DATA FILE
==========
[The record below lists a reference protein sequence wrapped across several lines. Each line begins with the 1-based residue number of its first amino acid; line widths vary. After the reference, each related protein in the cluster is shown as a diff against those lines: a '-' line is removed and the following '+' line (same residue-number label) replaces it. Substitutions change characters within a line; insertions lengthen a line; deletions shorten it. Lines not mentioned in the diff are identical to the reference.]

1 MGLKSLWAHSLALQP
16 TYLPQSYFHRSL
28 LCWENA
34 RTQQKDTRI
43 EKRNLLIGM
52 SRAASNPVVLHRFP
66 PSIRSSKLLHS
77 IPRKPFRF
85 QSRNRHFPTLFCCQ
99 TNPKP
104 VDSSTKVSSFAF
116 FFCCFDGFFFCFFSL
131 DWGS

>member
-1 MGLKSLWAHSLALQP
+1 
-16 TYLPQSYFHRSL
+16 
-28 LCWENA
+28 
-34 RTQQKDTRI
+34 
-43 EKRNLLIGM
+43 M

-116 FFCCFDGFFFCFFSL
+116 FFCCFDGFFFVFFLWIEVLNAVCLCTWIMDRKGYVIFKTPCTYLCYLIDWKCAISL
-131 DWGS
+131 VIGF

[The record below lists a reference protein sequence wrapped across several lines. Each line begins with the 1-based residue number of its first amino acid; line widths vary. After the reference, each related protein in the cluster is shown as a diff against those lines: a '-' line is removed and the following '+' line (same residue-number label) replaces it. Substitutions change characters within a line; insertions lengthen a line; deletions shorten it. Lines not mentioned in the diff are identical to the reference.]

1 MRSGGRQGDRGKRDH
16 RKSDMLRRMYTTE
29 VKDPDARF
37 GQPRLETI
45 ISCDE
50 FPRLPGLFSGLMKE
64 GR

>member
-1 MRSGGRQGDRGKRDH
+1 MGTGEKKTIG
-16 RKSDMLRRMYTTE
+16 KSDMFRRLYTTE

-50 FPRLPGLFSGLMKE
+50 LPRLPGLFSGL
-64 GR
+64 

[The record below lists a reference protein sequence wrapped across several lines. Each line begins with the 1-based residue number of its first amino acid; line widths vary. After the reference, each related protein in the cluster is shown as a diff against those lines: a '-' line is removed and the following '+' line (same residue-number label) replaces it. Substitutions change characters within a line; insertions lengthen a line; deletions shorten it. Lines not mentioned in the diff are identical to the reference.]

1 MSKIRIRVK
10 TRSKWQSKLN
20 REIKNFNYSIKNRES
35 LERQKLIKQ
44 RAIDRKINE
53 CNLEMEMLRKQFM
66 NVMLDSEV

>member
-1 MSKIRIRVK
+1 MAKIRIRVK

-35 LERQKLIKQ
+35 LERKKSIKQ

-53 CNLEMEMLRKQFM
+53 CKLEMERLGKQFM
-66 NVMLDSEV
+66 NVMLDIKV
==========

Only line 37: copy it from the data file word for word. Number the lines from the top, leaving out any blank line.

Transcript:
64 GR